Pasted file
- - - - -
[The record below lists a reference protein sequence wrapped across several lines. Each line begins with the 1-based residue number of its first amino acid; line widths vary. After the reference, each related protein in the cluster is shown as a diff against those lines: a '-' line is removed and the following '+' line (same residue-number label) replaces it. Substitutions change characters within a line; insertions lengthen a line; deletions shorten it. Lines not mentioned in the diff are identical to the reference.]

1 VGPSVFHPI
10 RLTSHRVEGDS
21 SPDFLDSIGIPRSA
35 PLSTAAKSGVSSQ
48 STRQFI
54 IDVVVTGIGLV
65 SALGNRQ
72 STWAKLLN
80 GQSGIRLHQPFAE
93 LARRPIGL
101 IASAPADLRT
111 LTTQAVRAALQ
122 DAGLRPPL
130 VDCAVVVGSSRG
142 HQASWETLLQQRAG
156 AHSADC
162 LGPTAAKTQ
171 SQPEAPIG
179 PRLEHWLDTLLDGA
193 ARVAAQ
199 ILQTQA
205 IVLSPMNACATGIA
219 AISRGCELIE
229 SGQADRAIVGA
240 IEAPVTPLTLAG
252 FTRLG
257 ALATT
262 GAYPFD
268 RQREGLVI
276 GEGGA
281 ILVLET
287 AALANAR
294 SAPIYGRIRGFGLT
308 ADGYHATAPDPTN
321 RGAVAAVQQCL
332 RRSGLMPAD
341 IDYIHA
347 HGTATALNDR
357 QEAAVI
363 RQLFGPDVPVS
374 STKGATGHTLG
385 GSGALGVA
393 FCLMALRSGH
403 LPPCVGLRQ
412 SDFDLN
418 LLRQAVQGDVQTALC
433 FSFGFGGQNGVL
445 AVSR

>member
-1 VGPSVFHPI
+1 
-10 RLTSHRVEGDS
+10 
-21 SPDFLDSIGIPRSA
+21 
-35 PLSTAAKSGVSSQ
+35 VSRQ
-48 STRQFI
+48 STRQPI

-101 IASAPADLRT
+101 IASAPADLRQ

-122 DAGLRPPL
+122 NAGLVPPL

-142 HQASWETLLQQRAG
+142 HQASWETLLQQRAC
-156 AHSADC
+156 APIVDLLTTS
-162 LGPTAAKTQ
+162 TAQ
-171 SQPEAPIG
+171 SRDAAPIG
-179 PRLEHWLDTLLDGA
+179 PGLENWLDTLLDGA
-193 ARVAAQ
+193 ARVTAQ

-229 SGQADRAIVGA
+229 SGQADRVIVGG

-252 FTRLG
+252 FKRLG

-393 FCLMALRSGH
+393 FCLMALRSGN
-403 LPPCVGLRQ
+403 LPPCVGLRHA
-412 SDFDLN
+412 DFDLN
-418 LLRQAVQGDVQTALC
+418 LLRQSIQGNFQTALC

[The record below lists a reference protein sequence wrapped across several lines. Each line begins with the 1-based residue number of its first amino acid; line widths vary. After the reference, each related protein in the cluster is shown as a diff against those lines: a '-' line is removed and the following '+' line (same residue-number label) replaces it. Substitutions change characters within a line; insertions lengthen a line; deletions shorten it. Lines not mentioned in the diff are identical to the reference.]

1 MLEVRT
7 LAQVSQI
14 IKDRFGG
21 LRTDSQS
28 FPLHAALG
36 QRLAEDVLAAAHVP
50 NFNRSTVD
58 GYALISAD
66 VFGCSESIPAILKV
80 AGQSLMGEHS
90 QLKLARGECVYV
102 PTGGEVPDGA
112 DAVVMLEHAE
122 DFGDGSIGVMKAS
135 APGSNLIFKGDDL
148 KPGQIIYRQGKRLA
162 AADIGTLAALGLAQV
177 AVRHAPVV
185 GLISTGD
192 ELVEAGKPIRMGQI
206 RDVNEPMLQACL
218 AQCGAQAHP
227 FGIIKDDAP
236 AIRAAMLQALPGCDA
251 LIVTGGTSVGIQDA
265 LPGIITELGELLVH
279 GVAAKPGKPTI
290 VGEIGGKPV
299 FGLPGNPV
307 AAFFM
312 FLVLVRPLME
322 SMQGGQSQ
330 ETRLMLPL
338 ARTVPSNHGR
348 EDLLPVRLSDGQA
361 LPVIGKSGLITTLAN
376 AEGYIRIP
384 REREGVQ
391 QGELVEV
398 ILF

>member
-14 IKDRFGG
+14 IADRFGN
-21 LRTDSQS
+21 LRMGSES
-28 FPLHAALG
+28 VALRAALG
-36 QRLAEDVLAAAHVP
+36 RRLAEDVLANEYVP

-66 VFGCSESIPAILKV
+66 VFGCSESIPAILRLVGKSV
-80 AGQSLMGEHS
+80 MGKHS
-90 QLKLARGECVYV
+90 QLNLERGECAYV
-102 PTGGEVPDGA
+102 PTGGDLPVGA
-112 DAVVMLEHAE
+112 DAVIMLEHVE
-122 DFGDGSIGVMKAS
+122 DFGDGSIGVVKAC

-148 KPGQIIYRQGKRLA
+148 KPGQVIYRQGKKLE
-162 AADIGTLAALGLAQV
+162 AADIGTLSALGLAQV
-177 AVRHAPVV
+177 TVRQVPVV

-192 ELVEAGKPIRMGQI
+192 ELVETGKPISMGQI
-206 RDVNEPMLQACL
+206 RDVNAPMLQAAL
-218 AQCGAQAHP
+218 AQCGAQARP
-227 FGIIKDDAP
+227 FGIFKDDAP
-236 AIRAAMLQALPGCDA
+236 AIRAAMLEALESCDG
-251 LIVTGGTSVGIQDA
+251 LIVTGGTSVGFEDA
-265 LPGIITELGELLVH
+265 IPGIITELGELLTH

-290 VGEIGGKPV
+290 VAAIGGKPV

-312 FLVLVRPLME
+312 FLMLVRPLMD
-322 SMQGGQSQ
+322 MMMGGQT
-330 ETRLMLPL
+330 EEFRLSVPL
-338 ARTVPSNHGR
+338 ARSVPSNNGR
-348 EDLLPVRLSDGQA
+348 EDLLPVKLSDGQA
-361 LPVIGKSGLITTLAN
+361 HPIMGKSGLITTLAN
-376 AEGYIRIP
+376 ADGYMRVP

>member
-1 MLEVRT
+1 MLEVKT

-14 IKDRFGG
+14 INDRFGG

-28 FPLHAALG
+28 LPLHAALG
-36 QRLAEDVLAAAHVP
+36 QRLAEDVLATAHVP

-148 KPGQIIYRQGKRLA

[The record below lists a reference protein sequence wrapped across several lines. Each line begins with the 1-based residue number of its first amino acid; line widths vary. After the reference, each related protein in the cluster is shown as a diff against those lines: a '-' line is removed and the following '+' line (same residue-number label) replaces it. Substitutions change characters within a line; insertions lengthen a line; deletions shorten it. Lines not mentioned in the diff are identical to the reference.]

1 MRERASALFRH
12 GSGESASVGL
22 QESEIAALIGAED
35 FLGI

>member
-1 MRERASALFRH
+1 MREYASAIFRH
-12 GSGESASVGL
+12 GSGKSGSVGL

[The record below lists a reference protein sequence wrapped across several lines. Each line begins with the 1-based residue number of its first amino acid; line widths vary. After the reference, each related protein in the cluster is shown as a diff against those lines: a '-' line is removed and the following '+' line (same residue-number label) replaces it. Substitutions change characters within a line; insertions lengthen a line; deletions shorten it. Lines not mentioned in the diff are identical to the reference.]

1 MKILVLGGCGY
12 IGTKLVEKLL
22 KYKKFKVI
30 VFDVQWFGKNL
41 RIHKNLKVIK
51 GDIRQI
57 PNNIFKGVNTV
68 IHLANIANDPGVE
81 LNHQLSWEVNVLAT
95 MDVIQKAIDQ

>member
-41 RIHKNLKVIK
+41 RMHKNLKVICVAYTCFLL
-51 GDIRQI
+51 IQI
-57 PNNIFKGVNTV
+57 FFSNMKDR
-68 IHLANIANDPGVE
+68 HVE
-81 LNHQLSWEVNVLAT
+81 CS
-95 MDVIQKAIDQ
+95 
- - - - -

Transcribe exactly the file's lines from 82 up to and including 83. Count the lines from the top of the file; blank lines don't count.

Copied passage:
+393 FCLMALRSGN
-403 LPPCVGLRQ